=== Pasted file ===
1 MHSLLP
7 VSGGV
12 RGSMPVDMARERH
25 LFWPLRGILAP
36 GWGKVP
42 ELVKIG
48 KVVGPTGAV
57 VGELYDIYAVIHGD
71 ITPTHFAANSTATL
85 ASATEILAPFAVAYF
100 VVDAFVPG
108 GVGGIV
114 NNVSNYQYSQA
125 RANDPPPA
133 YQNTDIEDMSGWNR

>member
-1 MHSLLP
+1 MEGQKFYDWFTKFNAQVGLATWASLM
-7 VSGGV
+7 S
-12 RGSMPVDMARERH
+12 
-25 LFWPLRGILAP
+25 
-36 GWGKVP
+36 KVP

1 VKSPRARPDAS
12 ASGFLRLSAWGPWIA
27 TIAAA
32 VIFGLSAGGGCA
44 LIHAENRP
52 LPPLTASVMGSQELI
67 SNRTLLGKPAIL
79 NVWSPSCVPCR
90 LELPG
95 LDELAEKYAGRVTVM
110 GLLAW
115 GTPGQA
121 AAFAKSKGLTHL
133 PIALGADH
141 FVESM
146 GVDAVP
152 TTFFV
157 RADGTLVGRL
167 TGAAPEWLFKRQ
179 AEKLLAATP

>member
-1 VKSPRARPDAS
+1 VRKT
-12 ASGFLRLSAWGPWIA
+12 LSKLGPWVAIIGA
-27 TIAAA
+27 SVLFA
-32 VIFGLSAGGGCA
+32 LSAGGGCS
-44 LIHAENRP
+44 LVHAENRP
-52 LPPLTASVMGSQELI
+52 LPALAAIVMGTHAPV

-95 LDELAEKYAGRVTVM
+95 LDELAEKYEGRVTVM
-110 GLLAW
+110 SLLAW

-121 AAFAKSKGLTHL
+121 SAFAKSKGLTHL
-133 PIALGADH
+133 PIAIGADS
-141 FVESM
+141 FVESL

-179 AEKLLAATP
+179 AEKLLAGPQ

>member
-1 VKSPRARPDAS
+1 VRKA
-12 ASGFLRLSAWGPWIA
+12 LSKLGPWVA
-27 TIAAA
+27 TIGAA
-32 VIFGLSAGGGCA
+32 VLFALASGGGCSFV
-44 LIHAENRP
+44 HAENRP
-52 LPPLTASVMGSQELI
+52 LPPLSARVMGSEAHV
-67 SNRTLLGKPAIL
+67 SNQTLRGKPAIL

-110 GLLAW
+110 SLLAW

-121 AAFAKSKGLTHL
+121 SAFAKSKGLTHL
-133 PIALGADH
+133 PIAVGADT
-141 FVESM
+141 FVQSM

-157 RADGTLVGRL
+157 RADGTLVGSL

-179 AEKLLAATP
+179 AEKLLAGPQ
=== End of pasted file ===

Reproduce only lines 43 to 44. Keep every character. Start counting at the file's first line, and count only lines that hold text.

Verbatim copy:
152 TTFFV
157 RADGTLVGRL